1. Drew Knowland says:

    Thank you, David, for sharing that video. We have not only moved away from hand skills training in schools but also from handwriting, another skill that requires hand-eye coordination and which, some recent studies, I believe, have shown may have a role in fostering critical connections in our brains. Could there be a connection between the decreased emphasis on the development of hand-based skills, whether sloyd or writing, in our society and the growth of ADD, ADHD, Asperger’s Syndrome and other developmental issues?

    Liked by 1 person

    • Dave Fisher says:

      I don’t know enough to speculate on much of that, Drew. But regarding the handwriting, it does seem to me that there are many benefits to the writer and beyond. Who doesn’t love receiving a hand-written letter via snail mail today?

      Liked by 1 person

    • Ken Belanus says:

      One wonders how they will accomplish algebra without writing! They will soon tire after a step or two. You’d think we had proven a dot test is the best way to teach everyone everything. The wisdom of folly is infinite.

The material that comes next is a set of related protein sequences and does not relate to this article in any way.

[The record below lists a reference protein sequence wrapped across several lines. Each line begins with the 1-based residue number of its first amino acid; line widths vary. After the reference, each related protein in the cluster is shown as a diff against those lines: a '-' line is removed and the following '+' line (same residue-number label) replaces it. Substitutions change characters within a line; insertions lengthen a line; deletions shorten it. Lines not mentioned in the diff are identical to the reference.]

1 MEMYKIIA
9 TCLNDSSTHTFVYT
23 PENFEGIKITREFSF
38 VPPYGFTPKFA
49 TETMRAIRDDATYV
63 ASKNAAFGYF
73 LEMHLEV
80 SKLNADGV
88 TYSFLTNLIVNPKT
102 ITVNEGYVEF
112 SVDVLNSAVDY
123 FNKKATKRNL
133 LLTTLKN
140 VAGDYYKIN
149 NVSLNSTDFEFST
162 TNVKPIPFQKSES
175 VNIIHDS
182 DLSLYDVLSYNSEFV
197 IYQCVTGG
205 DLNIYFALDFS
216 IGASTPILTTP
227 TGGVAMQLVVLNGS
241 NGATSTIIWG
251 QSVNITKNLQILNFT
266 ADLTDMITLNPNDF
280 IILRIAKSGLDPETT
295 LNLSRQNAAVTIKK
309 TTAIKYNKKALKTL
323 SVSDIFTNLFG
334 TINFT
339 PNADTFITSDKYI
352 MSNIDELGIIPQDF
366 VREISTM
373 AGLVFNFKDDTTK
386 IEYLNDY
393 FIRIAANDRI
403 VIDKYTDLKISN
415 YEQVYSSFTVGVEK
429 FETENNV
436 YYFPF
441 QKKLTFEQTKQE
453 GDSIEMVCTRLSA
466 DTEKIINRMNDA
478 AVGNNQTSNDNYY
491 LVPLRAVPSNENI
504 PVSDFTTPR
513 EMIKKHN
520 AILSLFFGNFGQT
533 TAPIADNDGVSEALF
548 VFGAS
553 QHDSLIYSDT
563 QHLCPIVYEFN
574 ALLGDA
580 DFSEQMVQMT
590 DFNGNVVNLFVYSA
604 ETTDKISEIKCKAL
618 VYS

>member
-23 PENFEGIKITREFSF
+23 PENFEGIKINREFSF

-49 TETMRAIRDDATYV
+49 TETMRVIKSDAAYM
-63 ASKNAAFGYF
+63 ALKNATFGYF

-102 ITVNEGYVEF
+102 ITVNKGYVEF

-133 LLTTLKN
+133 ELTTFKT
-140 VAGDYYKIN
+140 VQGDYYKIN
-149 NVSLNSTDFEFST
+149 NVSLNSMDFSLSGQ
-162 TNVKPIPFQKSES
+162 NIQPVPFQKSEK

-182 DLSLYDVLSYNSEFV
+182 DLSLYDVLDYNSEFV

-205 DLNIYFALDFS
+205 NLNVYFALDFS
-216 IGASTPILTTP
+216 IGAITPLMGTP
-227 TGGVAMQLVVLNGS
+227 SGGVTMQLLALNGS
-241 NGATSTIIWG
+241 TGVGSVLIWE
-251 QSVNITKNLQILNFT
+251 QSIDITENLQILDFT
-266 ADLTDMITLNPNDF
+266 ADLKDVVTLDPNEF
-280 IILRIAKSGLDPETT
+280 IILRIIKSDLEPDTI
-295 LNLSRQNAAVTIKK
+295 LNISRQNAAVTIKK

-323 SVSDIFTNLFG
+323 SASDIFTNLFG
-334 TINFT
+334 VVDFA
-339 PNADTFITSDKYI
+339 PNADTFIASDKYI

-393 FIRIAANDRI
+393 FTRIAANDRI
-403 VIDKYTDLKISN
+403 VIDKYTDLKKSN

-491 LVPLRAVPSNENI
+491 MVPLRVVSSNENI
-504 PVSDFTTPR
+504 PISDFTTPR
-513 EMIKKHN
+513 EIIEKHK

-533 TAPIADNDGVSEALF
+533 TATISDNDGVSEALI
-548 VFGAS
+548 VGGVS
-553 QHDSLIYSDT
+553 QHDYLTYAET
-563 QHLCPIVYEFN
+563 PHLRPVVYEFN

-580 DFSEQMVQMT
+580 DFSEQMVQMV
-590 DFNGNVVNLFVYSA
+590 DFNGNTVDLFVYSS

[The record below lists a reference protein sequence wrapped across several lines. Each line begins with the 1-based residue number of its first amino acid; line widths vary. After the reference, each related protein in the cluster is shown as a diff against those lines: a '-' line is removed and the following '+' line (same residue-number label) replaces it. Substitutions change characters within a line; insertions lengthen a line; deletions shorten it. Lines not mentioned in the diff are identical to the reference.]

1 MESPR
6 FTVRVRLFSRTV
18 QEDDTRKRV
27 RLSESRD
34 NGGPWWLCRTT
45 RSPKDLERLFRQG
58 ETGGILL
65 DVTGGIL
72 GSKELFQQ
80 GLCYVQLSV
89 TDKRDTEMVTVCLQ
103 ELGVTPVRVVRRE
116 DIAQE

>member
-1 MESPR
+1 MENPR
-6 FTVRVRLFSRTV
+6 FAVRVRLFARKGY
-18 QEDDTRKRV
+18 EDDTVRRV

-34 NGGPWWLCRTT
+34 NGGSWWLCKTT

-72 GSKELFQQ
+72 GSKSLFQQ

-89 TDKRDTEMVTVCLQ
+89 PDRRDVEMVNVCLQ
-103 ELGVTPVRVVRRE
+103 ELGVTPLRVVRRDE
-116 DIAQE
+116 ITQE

Like

  2. francedozois says:

    nice video and love the fishing sign–Sloyd sign’s not bad either–

    Like

  3. Bob Easton says:

    Ah! Now, we see that you started stylized lettering early in life.

    Thanks for the video about Sloyd. Oh, if only more people recognized the value of hand skills training. Instead, we have eejit (old-Irish for idiot) politicians telling us to “learn to code.” [Gheeeeesh]

    Yep, like the new Sloyd sign

    Like

    • Dave Fisher says:

      Yeah, Bob, it looks like I really tried to get the letters to fit the space. That G at the end was a stretch — and looks like Mr. Sokoloff was getting a little shaky on that one!

      Like

  4. Matthew Palus says: